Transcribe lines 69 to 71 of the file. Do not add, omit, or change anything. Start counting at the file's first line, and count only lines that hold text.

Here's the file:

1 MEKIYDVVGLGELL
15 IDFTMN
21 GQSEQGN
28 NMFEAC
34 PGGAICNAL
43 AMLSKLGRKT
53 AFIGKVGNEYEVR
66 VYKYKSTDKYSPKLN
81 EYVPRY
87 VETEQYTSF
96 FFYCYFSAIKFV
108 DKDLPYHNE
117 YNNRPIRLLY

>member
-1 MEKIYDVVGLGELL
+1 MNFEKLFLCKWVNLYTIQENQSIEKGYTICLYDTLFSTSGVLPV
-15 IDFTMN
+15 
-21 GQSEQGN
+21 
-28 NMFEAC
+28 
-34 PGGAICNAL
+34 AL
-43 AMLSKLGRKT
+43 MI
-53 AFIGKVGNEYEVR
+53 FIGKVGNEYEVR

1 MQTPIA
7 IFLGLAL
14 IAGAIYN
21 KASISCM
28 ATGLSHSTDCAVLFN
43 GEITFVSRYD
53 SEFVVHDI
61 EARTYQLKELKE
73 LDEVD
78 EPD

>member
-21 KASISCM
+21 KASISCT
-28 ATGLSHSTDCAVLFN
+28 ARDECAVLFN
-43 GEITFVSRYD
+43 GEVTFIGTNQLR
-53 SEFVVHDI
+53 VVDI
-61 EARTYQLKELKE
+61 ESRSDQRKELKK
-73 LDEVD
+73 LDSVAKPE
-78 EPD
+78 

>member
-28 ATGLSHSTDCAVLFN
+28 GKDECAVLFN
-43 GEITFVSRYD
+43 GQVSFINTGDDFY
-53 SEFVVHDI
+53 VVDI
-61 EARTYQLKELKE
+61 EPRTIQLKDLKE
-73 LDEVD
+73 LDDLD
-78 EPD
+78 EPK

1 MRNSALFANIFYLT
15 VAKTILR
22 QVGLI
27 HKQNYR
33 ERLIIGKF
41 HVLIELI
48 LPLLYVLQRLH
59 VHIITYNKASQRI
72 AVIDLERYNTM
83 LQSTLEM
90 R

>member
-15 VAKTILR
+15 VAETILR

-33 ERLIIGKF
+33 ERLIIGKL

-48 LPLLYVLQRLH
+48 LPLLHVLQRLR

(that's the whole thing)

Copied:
22 QVGLI
27 HKQNYR
33 ERLIIGKF